How can advisers take advantage of the legacy of cryptocurrency?

This article is part of
Guide to Cryptocurrencies

How can advisers take advantage of the legacy of cryptocurrency?

As financial advisers grapple with the regulatory challenges of cryptocurrencies, experts believe the blockchain technology that drives it will have the most lasting effect.

A report earlier this year from Deloitte painted a picture of how the technology could impact the industry.

At present, investors in private equity, real estate and alternative investment funds (AIF) may find it hard to sell/transfer their holdings owing to a lack of liquidity or of organised markets.

The firm says if such fund holdings are converted into digital tokens via distributed ledger technology (DLT) then these can be exchanged more easily and transactions can be confirmed or validated in near real time.

The report adds: “An additional benefit for investors is that it will be easier to move shares form one account to another because this will happen via DLT.

“This will also create an opportunity for custodians to be the agents that transform the physical shares into digital assets. In theory at least, the process could be used on any asset.”

The firm concludes, that the security tokens, which can be offered through security token offerings (STOs) are the securities of tomorrow.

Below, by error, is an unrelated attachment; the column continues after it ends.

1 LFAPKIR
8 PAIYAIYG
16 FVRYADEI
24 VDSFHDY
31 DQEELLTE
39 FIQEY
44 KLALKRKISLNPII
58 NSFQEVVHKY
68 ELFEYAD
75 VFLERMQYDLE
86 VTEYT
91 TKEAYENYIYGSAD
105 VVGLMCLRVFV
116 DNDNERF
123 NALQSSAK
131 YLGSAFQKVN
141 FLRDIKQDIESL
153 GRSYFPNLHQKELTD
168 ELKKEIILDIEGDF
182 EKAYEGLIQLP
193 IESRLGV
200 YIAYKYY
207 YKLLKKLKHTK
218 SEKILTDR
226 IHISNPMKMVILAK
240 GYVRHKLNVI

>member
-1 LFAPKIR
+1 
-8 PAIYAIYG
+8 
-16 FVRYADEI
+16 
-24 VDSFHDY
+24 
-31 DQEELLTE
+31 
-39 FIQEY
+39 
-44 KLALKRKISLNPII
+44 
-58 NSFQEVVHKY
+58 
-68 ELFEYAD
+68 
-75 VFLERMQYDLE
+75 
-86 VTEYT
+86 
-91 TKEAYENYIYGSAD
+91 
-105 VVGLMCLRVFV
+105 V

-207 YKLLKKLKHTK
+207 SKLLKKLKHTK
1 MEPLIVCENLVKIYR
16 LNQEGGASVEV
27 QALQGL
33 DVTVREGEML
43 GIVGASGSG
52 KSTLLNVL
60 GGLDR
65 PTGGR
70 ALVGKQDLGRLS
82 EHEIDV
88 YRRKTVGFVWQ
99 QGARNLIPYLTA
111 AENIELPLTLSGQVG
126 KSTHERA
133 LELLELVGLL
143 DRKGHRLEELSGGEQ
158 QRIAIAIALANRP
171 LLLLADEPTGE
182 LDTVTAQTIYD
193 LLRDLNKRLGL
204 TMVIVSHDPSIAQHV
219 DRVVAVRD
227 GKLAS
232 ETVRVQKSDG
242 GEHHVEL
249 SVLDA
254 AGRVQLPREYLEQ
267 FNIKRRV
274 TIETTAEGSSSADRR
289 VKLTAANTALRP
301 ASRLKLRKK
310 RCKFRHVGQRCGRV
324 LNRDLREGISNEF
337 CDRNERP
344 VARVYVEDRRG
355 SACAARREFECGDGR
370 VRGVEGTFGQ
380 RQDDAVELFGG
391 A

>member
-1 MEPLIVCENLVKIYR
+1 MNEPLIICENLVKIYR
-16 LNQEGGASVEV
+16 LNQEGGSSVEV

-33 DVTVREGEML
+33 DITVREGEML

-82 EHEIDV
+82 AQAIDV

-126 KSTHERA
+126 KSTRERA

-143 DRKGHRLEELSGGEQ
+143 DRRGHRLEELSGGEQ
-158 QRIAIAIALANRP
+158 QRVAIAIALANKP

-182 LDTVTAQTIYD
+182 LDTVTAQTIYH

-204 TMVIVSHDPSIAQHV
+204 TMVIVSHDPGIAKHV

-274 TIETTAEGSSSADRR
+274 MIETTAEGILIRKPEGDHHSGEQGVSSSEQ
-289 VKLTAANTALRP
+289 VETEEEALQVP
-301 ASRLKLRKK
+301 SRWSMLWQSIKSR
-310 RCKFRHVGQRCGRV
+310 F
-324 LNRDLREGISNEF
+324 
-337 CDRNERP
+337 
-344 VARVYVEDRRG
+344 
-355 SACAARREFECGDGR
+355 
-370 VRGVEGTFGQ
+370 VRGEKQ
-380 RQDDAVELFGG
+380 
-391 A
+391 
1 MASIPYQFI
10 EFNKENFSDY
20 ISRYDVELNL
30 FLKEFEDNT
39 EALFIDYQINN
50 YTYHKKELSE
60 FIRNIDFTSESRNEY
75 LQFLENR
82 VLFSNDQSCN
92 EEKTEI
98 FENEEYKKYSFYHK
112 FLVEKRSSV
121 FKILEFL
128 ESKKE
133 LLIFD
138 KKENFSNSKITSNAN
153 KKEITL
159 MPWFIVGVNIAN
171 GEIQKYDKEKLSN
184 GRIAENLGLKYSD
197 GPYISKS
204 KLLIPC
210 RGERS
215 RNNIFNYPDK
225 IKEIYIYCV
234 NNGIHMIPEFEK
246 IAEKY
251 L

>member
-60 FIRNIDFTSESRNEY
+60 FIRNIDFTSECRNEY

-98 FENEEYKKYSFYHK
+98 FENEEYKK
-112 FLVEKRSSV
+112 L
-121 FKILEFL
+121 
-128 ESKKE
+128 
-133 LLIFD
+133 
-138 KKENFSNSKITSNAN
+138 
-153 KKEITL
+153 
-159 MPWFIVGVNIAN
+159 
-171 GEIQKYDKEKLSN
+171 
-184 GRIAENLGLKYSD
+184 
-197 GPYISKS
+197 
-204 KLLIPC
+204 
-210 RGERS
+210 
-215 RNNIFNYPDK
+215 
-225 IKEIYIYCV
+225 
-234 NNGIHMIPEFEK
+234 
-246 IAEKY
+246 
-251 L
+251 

This is because from an investor’s point of view, STO enable buyers to access a larger universe of assets.

As an STO can be used to create a security token of an asset, this means that a security token could represent a share in a company, ownership of a piece of real estate, or participation in a investment fund. These security tokens can then be traded on a secondary market.

In most cases, tokens are related to normal securities, such as equity, debt and derivatives. Depending on local securities legislation, tokens can relate to digital artwork, paintings and property rights.

But Deloitte stresses that security tokens can only secure a sustainable presence in the industry if they are underpinned by a well defined regulatory framework.


Tyler Welmans, UK blockchain lead at Deloitte says in the broader sense, it will likely take another decade before blockchain technology will make a significant impact on the world and create a ‘legacy’. 

Its roles in the creation of digital identities and the management of digital assets of all forms is likely to be among its key uses.

Mr Welmans adds: “The launch of a widely accepted digital identity standard, a blockchain-enabled way for individuals, organisations and devices to obtain, use and verify credentials when communicating or transacting with one another, will be one of its key uses in generations to come.